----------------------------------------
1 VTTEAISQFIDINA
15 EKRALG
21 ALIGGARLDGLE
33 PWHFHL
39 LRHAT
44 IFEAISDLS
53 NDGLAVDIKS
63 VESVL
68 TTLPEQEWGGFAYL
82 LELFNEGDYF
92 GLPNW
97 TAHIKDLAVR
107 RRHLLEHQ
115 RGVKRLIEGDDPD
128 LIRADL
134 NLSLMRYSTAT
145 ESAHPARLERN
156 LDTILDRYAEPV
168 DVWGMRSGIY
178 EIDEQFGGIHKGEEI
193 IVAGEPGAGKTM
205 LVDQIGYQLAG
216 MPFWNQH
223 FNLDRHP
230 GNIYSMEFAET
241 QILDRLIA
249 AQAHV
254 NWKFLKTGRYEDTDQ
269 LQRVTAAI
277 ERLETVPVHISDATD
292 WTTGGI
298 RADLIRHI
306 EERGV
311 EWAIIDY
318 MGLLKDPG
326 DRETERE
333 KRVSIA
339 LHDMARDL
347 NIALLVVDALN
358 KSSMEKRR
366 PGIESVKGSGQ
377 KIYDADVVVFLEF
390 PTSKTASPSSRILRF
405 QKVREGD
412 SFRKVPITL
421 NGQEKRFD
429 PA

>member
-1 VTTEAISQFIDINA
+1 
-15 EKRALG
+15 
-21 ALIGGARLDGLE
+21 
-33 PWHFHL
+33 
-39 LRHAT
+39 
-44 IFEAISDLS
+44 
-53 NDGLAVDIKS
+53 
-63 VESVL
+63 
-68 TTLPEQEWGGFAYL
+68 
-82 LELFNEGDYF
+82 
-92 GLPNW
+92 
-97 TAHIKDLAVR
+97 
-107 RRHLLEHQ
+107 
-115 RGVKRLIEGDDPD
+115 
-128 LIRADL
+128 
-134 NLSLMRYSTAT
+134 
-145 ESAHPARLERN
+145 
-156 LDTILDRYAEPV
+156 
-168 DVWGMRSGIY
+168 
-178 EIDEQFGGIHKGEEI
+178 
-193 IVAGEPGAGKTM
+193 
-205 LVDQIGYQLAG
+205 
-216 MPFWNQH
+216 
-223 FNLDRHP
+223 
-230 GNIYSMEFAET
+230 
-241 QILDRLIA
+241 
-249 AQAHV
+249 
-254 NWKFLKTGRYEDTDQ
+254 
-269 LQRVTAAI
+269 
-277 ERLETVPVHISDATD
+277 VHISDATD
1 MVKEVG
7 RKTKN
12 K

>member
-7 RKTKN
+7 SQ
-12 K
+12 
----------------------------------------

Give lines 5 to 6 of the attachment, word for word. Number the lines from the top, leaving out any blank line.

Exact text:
39 LRHAT
44 IFEAISDLS